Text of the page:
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Sunday, August 15, 2010

Plants Dangerous to Pets
We all like to have lovely landscapes and houseplants, but, if we have pets, there are some plants that can be toxic to them if eaten. 
There are some plants that can be deadly if consumed by pets; azaleas, cycads or sago palms, and oleanders.  Others can make animals sick. We are usually familiar with the Dieffenbachia or dumb cane dangers since they affect humans too.  Chewing on this plant can lead to suffocation because the Calcium Oxalate crystals in the plant tissues cause the throat to swell.  But, there are many more common plants that are used in the landscape and as house plants that can cause distress for our pets. Some of the common house plants are aloe, amaryllis, caladium, peace lily, calla lily, elephant ears, philodendron, antherium, and pothos. Cats are particularly sensitive to lilies like daylilies and crinum lilies. Other plants that we use in our landscapes that can be toxic include; dracaena, kalanchoe, hydrangea, lantana, yucca and iris.  Even tomato plants are toxic.   

The Veterinary Pet Insurance Company released a top 10 list of plant poisoning claims. While raisins and grapes caused the most problems along with some other edibles, many of our familiar plants are on the list. 
Number 4 is Lily - the poisonous component for cats has apparently not been identified.  Even ingestion of very small amounts of a lily plant could result in severe kidney damage. 
Number 7 is Sago Palm - All parts are poisonous, but the seeds contain the largest danger. The ingestion of just one or two seeds can result in vomiting, diarrhea, depression, seizures and liver failure.
Number 9 is Azalea - ingestion of a few leaves can result in serious effects that typically occur within a few hours after ingestion and can include acute digestive upset, excessive drooling, loss of appetite, diarrhea, depression and weakness.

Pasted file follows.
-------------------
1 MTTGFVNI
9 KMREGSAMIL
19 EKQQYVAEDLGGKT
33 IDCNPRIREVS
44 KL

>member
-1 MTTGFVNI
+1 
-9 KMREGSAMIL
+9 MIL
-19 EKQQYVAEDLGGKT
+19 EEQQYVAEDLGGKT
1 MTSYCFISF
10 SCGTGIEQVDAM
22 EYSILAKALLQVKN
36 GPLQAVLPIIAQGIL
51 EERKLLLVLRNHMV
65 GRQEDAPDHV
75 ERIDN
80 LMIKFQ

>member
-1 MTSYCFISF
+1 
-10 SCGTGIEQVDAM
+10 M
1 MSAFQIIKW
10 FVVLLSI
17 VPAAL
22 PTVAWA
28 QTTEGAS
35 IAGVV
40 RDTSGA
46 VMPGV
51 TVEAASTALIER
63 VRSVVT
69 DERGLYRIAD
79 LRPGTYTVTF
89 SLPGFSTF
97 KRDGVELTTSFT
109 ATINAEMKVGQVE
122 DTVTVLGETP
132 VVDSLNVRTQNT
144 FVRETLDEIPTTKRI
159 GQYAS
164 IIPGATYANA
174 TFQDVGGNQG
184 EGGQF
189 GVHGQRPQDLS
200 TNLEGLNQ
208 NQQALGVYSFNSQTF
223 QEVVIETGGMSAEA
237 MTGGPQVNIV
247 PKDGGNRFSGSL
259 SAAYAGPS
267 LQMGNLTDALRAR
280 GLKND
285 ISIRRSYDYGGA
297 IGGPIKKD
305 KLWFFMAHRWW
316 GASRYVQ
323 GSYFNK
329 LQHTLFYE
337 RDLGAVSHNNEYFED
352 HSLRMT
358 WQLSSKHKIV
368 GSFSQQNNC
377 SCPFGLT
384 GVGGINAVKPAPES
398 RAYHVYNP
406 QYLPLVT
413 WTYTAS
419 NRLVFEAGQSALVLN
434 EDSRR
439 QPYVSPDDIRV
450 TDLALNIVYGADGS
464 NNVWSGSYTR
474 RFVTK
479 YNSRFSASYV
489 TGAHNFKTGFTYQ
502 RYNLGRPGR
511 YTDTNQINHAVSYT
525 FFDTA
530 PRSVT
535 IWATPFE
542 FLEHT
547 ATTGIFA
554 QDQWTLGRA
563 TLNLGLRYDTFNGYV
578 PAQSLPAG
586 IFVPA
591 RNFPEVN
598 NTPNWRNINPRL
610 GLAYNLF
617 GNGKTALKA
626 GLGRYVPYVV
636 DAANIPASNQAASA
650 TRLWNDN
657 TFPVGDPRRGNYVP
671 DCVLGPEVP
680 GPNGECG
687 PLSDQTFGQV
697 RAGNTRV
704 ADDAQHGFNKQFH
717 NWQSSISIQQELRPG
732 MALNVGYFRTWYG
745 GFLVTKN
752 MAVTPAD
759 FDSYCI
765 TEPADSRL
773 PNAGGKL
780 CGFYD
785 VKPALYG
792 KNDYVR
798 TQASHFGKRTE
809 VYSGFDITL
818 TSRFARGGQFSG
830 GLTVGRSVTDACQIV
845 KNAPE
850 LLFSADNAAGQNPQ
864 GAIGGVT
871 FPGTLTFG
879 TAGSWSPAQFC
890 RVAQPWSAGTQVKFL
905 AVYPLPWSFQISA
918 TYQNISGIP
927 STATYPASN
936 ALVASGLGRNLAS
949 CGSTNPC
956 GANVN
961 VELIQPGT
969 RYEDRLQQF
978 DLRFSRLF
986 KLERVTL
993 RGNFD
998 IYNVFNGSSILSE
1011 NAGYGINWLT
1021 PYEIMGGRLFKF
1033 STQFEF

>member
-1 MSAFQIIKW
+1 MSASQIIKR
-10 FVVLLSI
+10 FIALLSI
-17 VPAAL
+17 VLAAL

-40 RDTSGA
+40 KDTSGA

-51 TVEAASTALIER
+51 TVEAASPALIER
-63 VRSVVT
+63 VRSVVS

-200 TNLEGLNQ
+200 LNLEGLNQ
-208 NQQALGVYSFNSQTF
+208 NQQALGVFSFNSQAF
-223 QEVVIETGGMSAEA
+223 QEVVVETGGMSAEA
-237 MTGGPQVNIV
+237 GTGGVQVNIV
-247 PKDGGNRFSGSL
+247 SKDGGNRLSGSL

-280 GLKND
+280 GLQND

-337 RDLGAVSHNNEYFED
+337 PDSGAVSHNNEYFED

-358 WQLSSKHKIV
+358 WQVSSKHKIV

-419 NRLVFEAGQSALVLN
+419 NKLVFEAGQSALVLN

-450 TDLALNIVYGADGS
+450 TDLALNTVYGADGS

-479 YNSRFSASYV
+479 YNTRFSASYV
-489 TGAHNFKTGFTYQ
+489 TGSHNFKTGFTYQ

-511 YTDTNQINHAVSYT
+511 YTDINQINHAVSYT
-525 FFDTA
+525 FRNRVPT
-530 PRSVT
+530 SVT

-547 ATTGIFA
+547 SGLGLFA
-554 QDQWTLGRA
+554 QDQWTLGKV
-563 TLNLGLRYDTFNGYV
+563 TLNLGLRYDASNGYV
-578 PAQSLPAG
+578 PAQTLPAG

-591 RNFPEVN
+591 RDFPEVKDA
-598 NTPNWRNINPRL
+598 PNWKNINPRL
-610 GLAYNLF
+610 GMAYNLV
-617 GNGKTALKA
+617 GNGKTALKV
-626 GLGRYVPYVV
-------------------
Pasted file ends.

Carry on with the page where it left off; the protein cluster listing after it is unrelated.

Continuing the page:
Number 10 is Hydrangea – ingesting parts of this plant can result in a gastrointestinal disturbance with vomiting, depression, and diarrhea.

sagopalm.jpgIf you have pets and also have any of these problem plants, use common sense.  If your pet does not usually choose to chew on plants, then it shouldn’t be a problem.  If you have a dog or cat that likes to dig, then Amaryllis, caladiums, and other bulbs may not be appropriate for your landscape since they might dig them up and decide to chew on them.  You could consider removing the toxic plants or fencing the area off to the pet.  Several of the plants I listed are also used as house plants and that could create a problem.  Sometimes animals, especially dogs, which are bored, will chew just for the fun of it.  If you choose to keep the plants, familiarize yourself with the symptoms that a pet may show if they ingest one of these plants and seek help immediately if your pet shows any of these symptoms. 

This list is not complete. If you are concerned about any plants, do some research at the library or on the Internet. If you still have questions consult with your veterinarian.  

The ASPCA web site has comprehensive searchable information about plants that are toxic or non-toxic to pets: http://www.aspca.org/pet-care/poison-control/plants/.   
6:26 pm edt          Comments

Sunday, August 8, 2010

Southern Chinch Bug Management in Florida

I have gotten many questions about Chinch Bug control lately and the University of Florida/IFAS Extension publication below outlines the latest research information about controlling these pests in your St. Augustine grass. 

What are chinch bugs and why are they killing my St. Augustinegrass lawn? Chinch bugs are small insects (1/8th inch long) with straw-like mouthparts that feed on the fluids in grass plants. Immatures (nymphs) and adults feed in groups while hidden at the base of the grass. Infested turf eventually grows slower, yellows, then dies in small patches. The speed of turf death probably depends on chinch bug density and the turf’s overall health (stressed grass will likely die faster).  

Why are chinch bugs hard to control?